A rating agency and a life reinsurer have been talking about the effects of the recent downturn in the mortgage market.
Fitch Ratings, New York, says life insurers have invested only a small percentage of their investment portfolios in subprime mortgages and have concentrated most of their mortgage holdings in high investment-grade securities with significant structural protection.
Scottish Re Group Ltd., Hamilton, Bermuda, the reinsurer, has invested about 19% of its portfolio in subprime mortgages, but most of the $2.1 billion invested in securities backed by subprime mortgages and the $1 billion in securities backed by Alt-A residential mortgages are in highly rated tranches of offerings put out by highly rated issuers, according to Duncan Hayward, Scottish Re’s chief accounting officer.
Fitch analysts conclude in a discussion of U.S. life insurers that no individual U.S. life insurer has significant direct exposure to subprime securities affected by credit problems.
Because of the U.S. life insurers’ lack of exposure to distressed subprime securities, Fitch has not cut any of the insurers’ ratings as a result of subprime mortgage credit problems, Fitch says.
Fitch’s main concern is that deterioration in the residential mortgage market will hurt other sectors of the credit markets, Fitch says.
The recent problems in the subprime mortgage market have dried up sources of cash, leading to a significant increase in credit spreads in both the structured and corporate bond sectors and to unrealized losses in insurance company bond portfolios, Fitch says.
At Scottish Re, Duncan Hayward said Thursday during a conference call that about 74% of the asset-backed securities in the company’s portfolio have ratings of AA minus or higher, and that 98% have ratings of A or higher.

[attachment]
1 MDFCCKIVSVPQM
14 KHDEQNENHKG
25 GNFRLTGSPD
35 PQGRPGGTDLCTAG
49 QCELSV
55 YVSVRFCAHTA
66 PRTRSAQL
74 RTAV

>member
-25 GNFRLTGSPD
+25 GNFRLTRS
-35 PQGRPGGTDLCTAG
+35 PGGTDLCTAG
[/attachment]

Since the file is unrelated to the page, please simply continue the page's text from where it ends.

Alt-A securities represent 9% of the company’s investment portfolio. About 87% of the Alt-A holdings have ratings of AA minus or higher, and 98% have ratings of A minus or higher, Hayward said.
Scottish Re set its investment guidelines in 2004, when it raised $4.1 billion through a transaction with another carrier and established collateral facilities for Regulation XXX obligations, or commitments to hold premium payments level for holders of term life policies.
Scottish Re bought a total of $1.8 billion in high-quality, subprime, asset-backed securities in the 2005, 2006 and 2007 vintages, Hayward said.
About 76% of the investments were in securities with ratings of AA minus or higher, and more than 90% of the investments were in securities with ratings of A minus or higher, Hayward said.
In the second quarter, Scottish Re recorded $3.3 million in realized losses and $14.6 million in unrealized losses on subprime asset-backed securities, Hayward reported.
In July, unrealized losses totaled $97 million, or less than 1% of Scottish Re’s investment portfolio, Hayward said.
In early August, $35 million in securities, or about 0.3% of the investment portfolio, was subject to downgrades, Hayward said.
Hayward said Scottish Re has about $1.6 billion in exposure to subprime-backed securities and $685 million in exposure to Alt-A-backed securities associated with 3 securitizations.
Scottish Re believes that the potential for loss is limited, but, if the assets are worth less than the securitization block, then it could be necessary to secure reserve credit outside of the facilities, Hayward said.
If the market value declines are severe enough, there could be a strain on the company’s liquidity position, Hayward said.
Fitch put out a comment stating that it will not change the rating it has assigned to Scottish Re as a result of Scottish Re’s exposure to securities backed by subprime mortgages.
Scottish Re seems to have enough risk-based capital to support current Fitch ratings even if investments with ratings of A or lower and other holdings do poorly, Fitch says.